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The Boys in the Band
Review by Rich Cline |
dir Joe Mantello
scr Mart Crowley, Ned Martel
prd Ryan Murphy, David Stone, Joe Mantello , Ned Martel, Alexis
with Jim Parsons, Zachary Quinto, Matt Bomer, Andrew Rannells, Charlie Carver, Robin de Jesus, Brian Hutchison, Michael Benjamin Washington, Tuc Watkins, Brian Dole, Mark Thomas Young, John DeLuca
release US/UK 30.Sep.20
20/US Netflix 2h01
Is it streaming?
Mart Crowley's iconic play, first adapted on film in 1970, is back with the significant addition of an all-queer cast. And they certainly know how to deliver this snippy dialog, revealing deeper thoughts and feelings beneath the riotous banter. Sharply directed, the story unfolds in real time in one location. Much of what is said is downright cruel, but this is a rare script that confronts enormous issues without flinching.
In 1968 New York, Michael (Parsons) is frazzled preparing for a birthday party, dreading an evening with six screaming queens. Donald (Bomer) turns up early. Emory (de Jesus) arrives with bickering couple Larry and Hank (Rannells and Watkins). And Bernard (Washington) gets disapproving looks on the Subway ride there. Then Michael's straight old university friend Alan (Hutchison) shows up out of the blue, and it's rather impossible for everyone to tone down their camp behaviour. But there's another surprise with the arrival of dopey rentboy Cowboy (Carver), a present for sardonic birthday boy Harold (Quinto).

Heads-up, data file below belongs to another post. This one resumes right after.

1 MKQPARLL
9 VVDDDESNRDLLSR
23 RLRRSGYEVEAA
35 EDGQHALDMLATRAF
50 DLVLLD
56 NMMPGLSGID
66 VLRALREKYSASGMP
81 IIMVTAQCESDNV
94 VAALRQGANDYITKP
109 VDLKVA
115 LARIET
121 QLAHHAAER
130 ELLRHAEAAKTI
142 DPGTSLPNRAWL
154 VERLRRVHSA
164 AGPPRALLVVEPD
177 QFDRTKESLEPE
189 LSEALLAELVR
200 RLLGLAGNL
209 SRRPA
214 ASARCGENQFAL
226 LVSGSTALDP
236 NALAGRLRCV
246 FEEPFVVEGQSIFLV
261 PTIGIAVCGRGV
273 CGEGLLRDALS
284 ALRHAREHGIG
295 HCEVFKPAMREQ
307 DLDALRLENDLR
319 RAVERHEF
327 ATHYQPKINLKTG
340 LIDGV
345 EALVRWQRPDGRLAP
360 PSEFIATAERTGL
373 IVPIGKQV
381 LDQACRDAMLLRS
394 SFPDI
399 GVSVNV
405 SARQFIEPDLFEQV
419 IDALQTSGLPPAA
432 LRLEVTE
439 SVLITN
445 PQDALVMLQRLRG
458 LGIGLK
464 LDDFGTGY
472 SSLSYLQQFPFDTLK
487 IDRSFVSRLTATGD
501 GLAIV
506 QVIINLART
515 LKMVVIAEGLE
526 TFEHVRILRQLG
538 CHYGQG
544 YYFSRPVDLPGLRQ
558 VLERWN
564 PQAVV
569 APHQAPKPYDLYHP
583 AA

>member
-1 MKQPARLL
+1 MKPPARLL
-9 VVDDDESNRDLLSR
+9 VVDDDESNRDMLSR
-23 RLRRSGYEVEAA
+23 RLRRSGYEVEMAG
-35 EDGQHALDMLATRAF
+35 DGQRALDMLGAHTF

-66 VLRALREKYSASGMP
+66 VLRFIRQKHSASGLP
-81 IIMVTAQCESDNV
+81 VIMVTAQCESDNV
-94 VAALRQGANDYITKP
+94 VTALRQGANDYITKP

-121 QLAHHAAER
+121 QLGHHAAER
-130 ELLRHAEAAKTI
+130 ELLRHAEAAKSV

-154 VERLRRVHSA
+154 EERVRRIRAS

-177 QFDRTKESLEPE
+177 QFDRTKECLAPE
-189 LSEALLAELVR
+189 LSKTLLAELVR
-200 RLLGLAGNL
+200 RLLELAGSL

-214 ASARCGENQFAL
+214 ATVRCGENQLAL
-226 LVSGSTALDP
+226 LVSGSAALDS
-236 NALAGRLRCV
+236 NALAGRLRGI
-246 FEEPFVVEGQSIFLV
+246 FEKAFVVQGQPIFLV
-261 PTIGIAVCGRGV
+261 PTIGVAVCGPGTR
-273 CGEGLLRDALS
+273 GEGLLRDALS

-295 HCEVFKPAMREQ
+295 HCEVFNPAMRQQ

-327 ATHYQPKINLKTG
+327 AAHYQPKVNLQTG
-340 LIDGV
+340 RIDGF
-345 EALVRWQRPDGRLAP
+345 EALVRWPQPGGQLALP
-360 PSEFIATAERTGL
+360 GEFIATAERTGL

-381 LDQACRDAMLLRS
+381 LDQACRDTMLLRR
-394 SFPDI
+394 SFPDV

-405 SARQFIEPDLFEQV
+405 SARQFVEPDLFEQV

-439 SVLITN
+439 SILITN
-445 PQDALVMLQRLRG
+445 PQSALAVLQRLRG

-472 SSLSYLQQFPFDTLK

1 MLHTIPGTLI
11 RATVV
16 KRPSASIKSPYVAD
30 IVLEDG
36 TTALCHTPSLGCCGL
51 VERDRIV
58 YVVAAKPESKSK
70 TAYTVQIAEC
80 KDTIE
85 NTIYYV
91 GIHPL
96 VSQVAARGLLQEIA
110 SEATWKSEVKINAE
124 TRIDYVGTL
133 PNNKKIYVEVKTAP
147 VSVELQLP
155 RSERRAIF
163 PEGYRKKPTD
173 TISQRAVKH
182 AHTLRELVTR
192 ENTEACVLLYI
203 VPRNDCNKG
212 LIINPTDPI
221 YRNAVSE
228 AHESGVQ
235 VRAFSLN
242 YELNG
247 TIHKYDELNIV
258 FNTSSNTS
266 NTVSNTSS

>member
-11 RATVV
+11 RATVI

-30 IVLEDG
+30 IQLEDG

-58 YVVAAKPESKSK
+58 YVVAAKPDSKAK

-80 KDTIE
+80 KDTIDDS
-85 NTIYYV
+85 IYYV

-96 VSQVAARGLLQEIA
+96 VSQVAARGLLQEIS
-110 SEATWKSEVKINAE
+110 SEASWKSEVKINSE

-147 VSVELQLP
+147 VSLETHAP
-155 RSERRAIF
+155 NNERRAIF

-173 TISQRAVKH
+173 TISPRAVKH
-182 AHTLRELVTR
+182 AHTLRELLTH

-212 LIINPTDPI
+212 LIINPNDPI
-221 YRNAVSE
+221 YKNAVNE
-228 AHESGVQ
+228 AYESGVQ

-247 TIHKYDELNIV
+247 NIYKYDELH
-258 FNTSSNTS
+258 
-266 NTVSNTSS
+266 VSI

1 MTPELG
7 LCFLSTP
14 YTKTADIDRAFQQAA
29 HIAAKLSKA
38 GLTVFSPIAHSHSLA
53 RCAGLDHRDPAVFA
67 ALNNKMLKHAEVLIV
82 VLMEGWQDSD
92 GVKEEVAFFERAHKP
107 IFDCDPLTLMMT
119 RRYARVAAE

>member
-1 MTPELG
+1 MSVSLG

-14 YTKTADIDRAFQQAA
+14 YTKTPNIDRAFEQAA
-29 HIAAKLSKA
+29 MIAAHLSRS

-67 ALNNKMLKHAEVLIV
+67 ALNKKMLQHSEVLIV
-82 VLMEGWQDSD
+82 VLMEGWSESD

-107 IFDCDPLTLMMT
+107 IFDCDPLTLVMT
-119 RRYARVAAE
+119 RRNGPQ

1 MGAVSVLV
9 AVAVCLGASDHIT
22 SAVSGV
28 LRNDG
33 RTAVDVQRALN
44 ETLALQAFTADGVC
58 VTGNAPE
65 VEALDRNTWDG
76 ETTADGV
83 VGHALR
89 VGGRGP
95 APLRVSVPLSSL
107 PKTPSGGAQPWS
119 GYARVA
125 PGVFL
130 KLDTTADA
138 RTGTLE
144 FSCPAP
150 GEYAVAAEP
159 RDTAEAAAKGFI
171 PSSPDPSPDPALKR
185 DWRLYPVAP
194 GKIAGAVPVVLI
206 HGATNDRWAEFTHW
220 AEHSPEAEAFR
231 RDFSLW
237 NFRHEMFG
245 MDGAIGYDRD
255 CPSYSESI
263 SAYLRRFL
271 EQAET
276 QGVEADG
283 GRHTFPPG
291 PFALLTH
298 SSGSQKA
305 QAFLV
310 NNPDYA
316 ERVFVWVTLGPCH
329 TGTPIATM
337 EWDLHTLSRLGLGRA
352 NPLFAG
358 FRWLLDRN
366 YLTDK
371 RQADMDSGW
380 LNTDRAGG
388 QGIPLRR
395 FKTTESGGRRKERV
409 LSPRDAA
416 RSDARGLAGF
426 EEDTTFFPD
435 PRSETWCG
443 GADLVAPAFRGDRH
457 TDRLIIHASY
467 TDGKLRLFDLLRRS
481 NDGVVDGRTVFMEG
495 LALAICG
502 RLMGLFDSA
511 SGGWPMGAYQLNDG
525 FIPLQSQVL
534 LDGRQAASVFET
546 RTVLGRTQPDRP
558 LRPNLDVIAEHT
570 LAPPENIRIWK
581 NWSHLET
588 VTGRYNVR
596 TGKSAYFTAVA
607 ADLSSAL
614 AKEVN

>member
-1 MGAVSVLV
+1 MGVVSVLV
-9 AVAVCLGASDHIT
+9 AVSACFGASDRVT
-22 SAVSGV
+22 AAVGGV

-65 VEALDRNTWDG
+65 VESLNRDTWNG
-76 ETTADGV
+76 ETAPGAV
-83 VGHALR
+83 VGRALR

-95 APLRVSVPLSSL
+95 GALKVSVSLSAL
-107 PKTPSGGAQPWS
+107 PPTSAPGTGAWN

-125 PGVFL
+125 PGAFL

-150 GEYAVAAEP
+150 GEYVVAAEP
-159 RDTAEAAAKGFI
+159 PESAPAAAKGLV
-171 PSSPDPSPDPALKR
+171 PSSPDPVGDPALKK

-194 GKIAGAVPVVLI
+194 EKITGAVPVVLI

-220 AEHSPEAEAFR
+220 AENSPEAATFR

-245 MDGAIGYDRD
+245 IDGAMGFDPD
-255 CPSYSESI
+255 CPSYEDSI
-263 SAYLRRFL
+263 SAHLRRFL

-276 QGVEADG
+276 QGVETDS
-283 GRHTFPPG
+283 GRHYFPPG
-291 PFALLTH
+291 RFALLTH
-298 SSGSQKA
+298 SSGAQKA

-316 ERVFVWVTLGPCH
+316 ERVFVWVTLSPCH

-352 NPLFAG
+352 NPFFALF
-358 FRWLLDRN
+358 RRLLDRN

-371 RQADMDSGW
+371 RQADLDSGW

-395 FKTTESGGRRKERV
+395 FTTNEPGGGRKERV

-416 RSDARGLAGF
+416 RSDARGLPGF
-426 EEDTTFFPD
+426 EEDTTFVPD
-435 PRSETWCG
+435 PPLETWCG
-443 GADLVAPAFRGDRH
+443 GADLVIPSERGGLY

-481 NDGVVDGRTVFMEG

The dialog is a barrage of witty references and biting comments, augmented by the period adds a strong edge to the conversations, because these men are in a safe space at a time when they could never drop their guard in public or even with their families. So when Alan arrives, Hank refers to Larry as his roommate, which only provokes another catty argument. And when Alan calls Emory a "pansy", Michael bites his tongue. But as the evening continues, each man is forced to face the truth about his life.
Quinto relishes his role as the provocateur whose cynicism knows no bounds. Parsons' Michael matches him with lacerating wit, but reveals a more emotional soul under the snap, and his scenes with Bomer's observant Donald have a bracing authenticity. Each of the actors gets a number of stand-out moments, adding layers to the characters. This undermines stereotypes to explore complex angles to these men as they play a game that involves an expression of love.
While insults are perhaps laid on too thickly, this extended conversation touches on salient themes that still resonate 50 years later, from religious and racial issues to the impact of subtle bigotry both in society at large and within queer subculture. It's also a timeless exploration of the contrast between how we act and what we think. And it makes a powerful comment on the legacy of marginalised people who have been taught all their lives to hate themselves.
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© 2020 by Rich Cline, Shadows on the Wall
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